What’s This About Triclosan?

What’s up, fellow toothbrushers (I hope)!

You probably don’t even think about which toothpaste you’re using to brush your teeth. I know I didn’t. If it was minty and on sale, it worked. But, as it turns out, we probably should all be paying more attention to what we put in our mouths every morning and night (and sometimes after that garlic-filled lunch).

On average, over your lifetime, you’ll spend a full 24 hours brushing your teeth. Even though you’re not swallowing your toothpaste–again, I hope–this happens in your mouth, an area where medication is rapidly absorbed. This is why knowing what’s in your toothpaste matters, especially since it falls under the cosmetic category for the US Food and Drug Administration (FDA)–a category where products are largely regulated by their manufacturers.

All of this brings me to the point in question: what’s in your toothpaste? One thing that could be in your morning mouth cleaner is triclosan, an antibacterial chemical that was removed from hand soap by the FDA after research indicated it posed a risk to the body’s hormone system. Although it’s no longer in hand soaps, it was not banned from toothpaste.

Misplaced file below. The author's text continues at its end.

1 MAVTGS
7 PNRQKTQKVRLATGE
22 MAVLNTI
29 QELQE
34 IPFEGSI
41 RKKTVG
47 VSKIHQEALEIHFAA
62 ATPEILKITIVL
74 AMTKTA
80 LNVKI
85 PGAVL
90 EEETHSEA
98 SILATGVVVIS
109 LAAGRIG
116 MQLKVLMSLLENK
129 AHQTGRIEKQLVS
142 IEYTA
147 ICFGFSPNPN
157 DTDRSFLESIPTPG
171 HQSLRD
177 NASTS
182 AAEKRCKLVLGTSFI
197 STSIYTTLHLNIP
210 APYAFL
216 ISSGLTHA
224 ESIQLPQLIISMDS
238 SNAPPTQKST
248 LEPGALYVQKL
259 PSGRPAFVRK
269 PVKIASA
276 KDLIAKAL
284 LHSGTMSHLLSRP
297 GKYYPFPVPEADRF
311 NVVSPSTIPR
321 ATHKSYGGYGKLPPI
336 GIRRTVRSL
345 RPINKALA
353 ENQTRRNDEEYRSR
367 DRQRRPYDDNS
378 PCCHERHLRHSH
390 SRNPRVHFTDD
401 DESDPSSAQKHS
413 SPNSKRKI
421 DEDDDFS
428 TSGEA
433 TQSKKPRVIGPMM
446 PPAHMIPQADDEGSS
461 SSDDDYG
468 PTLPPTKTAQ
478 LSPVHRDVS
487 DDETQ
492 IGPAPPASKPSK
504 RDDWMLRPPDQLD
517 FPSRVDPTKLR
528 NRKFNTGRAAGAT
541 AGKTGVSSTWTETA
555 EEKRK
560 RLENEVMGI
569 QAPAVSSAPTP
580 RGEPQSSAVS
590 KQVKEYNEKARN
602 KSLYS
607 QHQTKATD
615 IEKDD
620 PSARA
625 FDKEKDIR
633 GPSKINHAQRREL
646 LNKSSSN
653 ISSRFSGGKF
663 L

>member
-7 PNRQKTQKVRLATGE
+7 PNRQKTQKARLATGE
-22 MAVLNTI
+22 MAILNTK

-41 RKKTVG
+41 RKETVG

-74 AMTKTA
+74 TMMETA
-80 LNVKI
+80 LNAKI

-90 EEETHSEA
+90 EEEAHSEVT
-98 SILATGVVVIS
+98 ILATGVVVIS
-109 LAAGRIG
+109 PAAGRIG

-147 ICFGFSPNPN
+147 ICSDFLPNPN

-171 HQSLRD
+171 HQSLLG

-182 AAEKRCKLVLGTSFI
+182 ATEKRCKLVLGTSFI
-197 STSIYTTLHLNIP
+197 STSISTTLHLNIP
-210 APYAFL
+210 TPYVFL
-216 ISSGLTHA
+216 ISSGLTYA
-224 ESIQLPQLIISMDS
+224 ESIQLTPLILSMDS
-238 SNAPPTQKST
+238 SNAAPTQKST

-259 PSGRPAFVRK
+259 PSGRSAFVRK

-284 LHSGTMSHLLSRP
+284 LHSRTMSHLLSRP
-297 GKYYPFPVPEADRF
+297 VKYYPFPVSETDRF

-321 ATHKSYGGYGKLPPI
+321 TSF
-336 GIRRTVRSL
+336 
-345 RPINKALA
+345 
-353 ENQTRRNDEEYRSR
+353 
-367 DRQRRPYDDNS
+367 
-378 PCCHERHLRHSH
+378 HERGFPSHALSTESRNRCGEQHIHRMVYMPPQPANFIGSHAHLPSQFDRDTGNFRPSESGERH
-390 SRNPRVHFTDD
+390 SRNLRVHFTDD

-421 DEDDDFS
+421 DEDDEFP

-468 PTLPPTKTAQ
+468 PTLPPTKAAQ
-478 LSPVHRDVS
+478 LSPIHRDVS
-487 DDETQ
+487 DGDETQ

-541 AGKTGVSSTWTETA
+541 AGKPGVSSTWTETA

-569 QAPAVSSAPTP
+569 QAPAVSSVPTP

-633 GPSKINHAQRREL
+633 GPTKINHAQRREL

A study published in the Journal of Environmental Science & Technology demonstrated just how fast triclosan levels rise in children exposed to toothpaste and soap containing it (https://pubs.acs.org/doi/abs/10.1021/acs.est.7b00325). In this study, researchers tested 389 children and women in the Ohio area from the start of pregnancy until the children reached eight years of age. They collected urine from the women three times over the course of the pregnancy and from the children periodically between their first and eighth years. In more than 70 percent of the samples they took, they found triclosan.

By the age of 8, they discovered that the children who had used hand soap the most had 66 percent more of the chemical in their bodies. Children who washed their hands more than five times each day had four times the amount of triclosan in their bodies as the kids who washed their hands once or less each day. Children who had brushed their teeth using toothpaste within 24 hours of the urine sample being taken had 2.5 times the level of the chemical in their bodies than kids who did not use toothpaste.

Of course, I’m not saying you should throw out all of your toothpaste. Many toothpaste manufacturers voluntarily stopped using the chemical when the studies hit the press. Still, this chemical is technically allowed in your toothpaste, and it serves as a reminder than we must always vet what goes into our bodies ourselves.

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